Alva Braziel

Houston Police Fatally Shoot Armed Black Man

Given recent events, every instance of police shooting civilians – especially, black civilians – is going to come under scrutiny. Questions are sure to arise of whether or not deadly force was necessary and if victims may have been profiled in the first place. While it’s too early for definitive answers, those same questions are now being aimed at Houston police.

Two Houston police officers, both with ten or more years experience, saw a man standing in the street with a revolver in his hand. The man, later identified as Alva Braziel, was reportedly asked to lower his weapon by both officers and a witness. Instead, according to CBS, he raised it towards the sky, lowered it in the officers direction and they both fired multiple shots. 

Texas police take white teen away from black guardians

landry

13-year-old Landry Thompson traveled to Houston for a training session with some of the best dancers in the industry. Thompson, accompanied by dance instructor Emanuel Hurd and another dancer, stopped at what should have been a routine gas station stop for a brief nap before heading back home to Oklahoma. The trio ended up surrounded by police officers, with Thompson being hauled off to Child Protective Services. 

Politician fakes being black to win election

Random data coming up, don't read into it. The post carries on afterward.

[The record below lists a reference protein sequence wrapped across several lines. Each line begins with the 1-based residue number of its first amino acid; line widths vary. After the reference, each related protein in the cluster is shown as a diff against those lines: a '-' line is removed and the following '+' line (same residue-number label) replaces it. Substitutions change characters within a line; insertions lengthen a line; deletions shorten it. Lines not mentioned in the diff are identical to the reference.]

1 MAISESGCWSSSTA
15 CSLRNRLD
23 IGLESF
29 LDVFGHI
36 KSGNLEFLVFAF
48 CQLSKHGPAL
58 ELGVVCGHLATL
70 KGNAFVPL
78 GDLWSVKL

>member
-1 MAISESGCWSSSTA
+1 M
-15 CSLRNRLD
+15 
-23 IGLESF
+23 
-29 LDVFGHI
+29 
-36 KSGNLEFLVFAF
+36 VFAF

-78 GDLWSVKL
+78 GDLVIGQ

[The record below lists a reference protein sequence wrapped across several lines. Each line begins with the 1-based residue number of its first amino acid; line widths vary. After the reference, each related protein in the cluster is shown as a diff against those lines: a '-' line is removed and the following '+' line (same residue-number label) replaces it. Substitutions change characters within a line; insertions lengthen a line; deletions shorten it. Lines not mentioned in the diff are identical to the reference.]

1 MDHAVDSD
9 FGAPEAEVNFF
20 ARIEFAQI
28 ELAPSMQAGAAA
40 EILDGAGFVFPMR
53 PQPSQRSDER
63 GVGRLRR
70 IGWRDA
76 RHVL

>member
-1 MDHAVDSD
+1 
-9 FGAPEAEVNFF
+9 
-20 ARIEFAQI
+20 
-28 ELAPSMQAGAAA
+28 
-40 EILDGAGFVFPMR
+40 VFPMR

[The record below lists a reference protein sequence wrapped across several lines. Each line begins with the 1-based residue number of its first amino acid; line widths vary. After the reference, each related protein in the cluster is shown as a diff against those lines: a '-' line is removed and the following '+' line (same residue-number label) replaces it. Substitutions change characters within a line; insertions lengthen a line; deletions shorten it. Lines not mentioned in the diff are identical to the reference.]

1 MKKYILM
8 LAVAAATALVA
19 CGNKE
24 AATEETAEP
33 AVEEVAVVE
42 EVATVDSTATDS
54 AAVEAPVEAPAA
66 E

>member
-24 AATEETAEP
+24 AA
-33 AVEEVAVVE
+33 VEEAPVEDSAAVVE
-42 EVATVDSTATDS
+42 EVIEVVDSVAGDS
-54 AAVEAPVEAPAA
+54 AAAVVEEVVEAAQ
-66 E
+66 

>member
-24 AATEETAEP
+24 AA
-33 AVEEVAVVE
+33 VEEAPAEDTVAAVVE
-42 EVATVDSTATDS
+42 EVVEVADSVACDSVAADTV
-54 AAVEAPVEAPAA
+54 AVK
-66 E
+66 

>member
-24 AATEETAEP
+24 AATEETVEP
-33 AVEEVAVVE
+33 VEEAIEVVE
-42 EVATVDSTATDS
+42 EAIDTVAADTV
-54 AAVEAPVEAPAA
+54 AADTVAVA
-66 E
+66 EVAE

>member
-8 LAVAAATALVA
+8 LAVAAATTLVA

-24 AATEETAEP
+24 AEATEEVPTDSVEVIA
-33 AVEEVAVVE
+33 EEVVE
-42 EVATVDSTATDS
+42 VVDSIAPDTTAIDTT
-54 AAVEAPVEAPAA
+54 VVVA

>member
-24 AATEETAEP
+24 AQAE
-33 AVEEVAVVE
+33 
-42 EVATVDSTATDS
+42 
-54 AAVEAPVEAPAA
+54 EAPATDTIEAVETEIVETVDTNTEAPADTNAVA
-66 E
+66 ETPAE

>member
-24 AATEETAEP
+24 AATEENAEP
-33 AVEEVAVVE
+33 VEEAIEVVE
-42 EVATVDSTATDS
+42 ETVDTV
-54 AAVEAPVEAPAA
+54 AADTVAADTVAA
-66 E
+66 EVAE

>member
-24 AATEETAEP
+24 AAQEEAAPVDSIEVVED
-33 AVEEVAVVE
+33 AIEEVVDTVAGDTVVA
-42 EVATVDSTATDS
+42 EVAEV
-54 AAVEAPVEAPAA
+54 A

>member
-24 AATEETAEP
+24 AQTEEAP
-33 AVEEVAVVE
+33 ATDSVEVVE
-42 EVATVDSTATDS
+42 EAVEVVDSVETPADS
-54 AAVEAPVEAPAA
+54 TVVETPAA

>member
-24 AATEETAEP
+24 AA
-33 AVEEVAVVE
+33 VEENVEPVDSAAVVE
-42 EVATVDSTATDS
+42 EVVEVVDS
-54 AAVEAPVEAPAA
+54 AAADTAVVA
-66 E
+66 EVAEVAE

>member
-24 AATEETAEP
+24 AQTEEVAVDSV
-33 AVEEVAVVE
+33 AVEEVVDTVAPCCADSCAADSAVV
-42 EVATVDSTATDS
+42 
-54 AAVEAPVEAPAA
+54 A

dave wilson

Passing for black? It happens. Dave Wilson was elected the the Community College Board of Trustees in Houston after giving off the impression that he was black. Wilson beat Bruce Austin, who is black, in a tight race.

From Think Progress:

Wilson’s campaign fliers were filled with black faces that he admits to simply pulling off of websites, along with captions such as “Please vote for our friend and neighbor Dave Wilson.” Another flier announces that he was “Endorsed by Ron Wilson,” which is the name of an African American former state representative. Only by reading the fine print will voters discover that the “Ron Wilson” who actually endorsed Dave is his cousin. The cousin lives in Iowa.

The Perils of Desegregation

Integration, while necessary, cost us more than we might have initially thought. I’m not the first person to make this statement and I won’t be the last. Simply put, the costs of integration were high. Before integration became federal law, Black people lived in tight-knit communities where they went to school with familiar faces, patronized each other’s businesses and, out of necessity, supported their own.

Once White institutions opened their doors to Black people, those tight-knit communities were diluted. Slowly, Black business owners moved their operations elsewhere and the middle class moved into White neighborhoods. And slowly, Black communities started to decline, forgotten by their own middle class, and neglected by local governments.